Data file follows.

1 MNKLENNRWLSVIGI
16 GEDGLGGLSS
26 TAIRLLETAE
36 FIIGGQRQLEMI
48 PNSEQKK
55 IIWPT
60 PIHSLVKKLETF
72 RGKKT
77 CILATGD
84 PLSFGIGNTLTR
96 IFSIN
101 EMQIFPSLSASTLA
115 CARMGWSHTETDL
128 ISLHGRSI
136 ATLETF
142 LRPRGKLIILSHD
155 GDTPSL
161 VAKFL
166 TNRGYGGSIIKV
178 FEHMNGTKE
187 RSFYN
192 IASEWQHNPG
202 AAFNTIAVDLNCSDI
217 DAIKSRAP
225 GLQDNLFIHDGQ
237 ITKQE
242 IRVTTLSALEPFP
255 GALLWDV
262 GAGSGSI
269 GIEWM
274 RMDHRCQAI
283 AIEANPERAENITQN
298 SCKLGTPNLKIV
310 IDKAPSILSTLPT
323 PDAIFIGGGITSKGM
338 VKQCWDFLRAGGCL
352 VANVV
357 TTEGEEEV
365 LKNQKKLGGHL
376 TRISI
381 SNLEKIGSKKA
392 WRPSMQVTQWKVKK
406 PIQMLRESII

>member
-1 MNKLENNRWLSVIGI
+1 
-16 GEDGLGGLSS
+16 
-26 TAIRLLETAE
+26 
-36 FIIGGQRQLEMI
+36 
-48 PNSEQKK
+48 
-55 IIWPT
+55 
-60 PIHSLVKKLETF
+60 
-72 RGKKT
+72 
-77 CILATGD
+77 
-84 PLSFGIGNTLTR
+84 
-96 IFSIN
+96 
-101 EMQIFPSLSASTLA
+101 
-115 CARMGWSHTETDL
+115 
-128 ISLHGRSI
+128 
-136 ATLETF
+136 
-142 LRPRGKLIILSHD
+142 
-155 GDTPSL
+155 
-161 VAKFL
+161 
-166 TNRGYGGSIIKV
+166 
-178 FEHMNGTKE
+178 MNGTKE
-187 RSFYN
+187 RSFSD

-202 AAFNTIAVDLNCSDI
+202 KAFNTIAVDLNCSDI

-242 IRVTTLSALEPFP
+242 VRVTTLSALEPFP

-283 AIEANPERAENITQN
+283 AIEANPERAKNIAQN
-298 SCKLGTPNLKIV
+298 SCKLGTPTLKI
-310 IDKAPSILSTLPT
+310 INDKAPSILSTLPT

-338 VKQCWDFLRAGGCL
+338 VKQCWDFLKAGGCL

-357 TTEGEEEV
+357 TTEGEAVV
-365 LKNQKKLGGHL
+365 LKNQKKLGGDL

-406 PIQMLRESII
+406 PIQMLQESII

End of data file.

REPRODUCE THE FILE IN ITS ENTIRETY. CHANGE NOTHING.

1 MNKLENNRWLSVIGI
16 GEDGLGGLSS
26 TAIRLLETAE
36 FIIGGQRQLEMI
48 PNSEQKK
55 IIWPT
60 PIHSLVKKLETF
72 RGKKT
77 CILATGD
84 PLSFGIGNTLTR
96 IFSIN
101 EMQIFPSLSASTLA
115 CARMGWSHTETDL
128 ISLHGRSI
136 ATLETF
142 LRPRGKLIILSHD
155 GDTPSL
161 VAKFL
166 TNRGYGGSIIKV
178 FEHMNGTKE
187 RSFYN
192 IASEWQHNPG
202 AAFNTIAVDLNCSDI
217 DAIKSRAP
225 GLQDNLFIHDGQ
237 ITKQE
242 IRVTTLSALEPFP
255 GALLWDV
262 GAGSGSI
269 GIEWM
274 RMDHRCQAI
283 AIEANPERAENITQN
298 SCKLGTPNLKIV
310 IDKAPSILSTLPT
323 PDAIFIGGGITSKGM
338 VKQCWDFLRAGGCL
352 VANVV
357 TTEGEEEV
365 LKNQKKLGGHL
376 TRISI
381 SNLEKIGSKKA
392 WRPSMQVTQWKVKK
406 PIQMLRESII

>member
-1 MNKLENNRWLSVIGI
+1 
-16 GEDGLGGLSS
+16 
-26 TAIRLLETAE
+26 
-36 FIIGGQRQLEMI
+36 
-48 PNSEQKK
+48 
-55 IIWPT
+55 
-60 PIHSLVKKLETF
+60 
-72 RGKKT
+72 
-77 CILATGD
+77 
-84 PLSFGIGNTLTR
+84 
-96 IFSIN
+96 
-101 EMQIFPSLSASTLA
+101 
-115 CARMGWSHTETDL
+115 
-128 ISLHGRSI
+128 
-136 ATLETF
+136 
-142 LRPRGKLIILSHD
+142 
-155 GDTPSL
+155 
-161 VAKFL
+161 
-166 TNRGYGGSIIKV
+166 
-178 FEHMNGTKE
+178 MNGTKE
-187 RSFYN
+187 RSFSD

-202 AAFNTIAVDLNCSDI
+202 KAFNTIAVDLNCSDI

-242 IRVTTLSALEPFP
+242 VRVTTLSALEPFP

-283 AIEANPERAENITQN
+283 AIEANPERAKNIAQN
-298 SCKLGTPNLKIV
+298 SCKLGTPTLKI
-310 IDKAPSILSTLPT
+310 INDKAPSILSTLPT

-338 VKQCWDFLRAGGCL
+338 VKQCWDFLKAGGCL

-357 TTEGEEEV
+357 TTEGEAVV
-365 LKNQKKLGGHL
+365 LKNQKKLGGDL

-406 PIQMLRESII
+406 PIQMLQESII